Village of Clifton

The Village of Clifton which was laid out in streets and building lots as early as 1832 by land owner, Captain Ogden Crieghton. He gave his future settlement the name “Clifton”. The name Clifton was derived from the town of the same name in England.

Captain Ogden Crieghton, a British Army officer purchased the property from the Phillip Bender family who had acquired this property in 1782 as part of a United Empire Loyalist (UEL) land grant. This land is today encompasses a major portion of the primary tourist core in Niagara Falls, Ontario.

Captain Crieghton did little more with his subdivisions than conducting some preliminary surveying before he left Niagara Falls four years later. In 1837, Captain Crieghton went to York (now Toronto) to fight in the rebellion. It was here that he died.
The wife of Captain Creighton’s widow inherited ownership of his land holdings. She sold the property to contractor/financier Samuel Zimmerman.

In 1842, Samuel Zimmerman came to Niagara Falls. Within 15 years, Zimmerman a shrewd financier/businessman had become the owner of most of the lands in the town. He was the primary contractor of the building of the Great Western Railroad from Hamilton to Niagara Falls. He was also a primary supporter of the first railway suspension bridge to be built across the Niagara River Gorge. In a short period of time, Zimmerman became one of the richest men in Upper Canada.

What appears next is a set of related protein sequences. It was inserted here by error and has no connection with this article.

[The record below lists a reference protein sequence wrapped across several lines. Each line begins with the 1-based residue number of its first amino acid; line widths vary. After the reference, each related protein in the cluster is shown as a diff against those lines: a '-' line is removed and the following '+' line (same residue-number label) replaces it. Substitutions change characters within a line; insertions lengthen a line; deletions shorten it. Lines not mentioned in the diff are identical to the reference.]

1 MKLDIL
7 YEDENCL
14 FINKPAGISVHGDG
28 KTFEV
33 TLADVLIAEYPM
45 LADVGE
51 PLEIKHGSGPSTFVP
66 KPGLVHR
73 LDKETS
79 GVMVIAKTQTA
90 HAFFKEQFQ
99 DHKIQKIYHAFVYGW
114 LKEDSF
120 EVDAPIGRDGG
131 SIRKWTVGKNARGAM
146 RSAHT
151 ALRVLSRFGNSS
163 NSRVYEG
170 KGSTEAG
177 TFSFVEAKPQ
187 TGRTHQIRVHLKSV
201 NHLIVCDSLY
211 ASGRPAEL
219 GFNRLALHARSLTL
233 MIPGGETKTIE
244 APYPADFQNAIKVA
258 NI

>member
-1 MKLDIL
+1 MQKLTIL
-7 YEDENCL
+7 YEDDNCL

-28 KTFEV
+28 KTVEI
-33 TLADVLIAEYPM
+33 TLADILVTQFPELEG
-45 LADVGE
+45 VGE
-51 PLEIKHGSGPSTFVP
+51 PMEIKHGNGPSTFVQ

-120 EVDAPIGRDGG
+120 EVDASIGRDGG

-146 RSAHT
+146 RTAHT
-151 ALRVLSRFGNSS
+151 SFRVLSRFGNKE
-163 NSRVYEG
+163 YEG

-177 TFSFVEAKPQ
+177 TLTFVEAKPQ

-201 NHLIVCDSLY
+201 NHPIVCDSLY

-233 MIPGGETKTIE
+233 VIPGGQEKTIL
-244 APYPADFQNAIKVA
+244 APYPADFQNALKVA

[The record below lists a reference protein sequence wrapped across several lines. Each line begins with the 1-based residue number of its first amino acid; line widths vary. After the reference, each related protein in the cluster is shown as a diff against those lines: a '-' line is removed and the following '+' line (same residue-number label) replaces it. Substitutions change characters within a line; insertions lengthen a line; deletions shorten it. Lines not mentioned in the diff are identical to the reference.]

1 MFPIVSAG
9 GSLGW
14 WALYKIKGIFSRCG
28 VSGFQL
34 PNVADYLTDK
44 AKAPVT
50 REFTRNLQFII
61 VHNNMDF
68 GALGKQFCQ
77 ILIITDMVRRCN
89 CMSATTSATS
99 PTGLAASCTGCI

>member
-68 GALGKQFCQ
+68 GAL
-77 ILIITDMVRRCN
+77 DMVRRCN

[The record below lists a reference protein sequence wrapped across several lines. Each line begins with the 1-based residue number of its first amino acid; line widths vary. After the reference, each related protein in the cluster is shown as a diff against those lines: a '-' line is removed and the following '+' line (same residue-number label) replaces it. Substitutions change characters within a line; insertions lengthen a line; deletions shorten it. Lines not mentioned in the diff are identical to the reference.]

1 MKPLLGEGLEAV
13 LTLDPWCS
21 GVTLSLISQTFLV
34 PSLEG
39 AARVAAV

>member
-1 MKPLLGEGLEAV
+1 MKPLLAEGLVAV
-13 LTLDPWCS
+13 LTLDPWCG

Zimmerman retained the name of “Clifton” for the fledgling village he had purchased and promoted. He retained and maintained Captain Creighton’s street design but had the Erie & Niagara Railway routed through his subdivision, since he was the chief owner of the railway.

In 1856, the Village of Clifton became large enough to warrant a post office.

In 1856, the Village of Clifton and the north end Village of Elgin were amalgamated to become the Town of Clifton. The Village of Elgin had existed since 1848.

In October of 1881, at the request of its residents, the former Town of Clifton received permission from government to change it’s name to the Town of Niagara Falls. By 1881, the population of the Town of Niagara Falls was 2,623 citizens.

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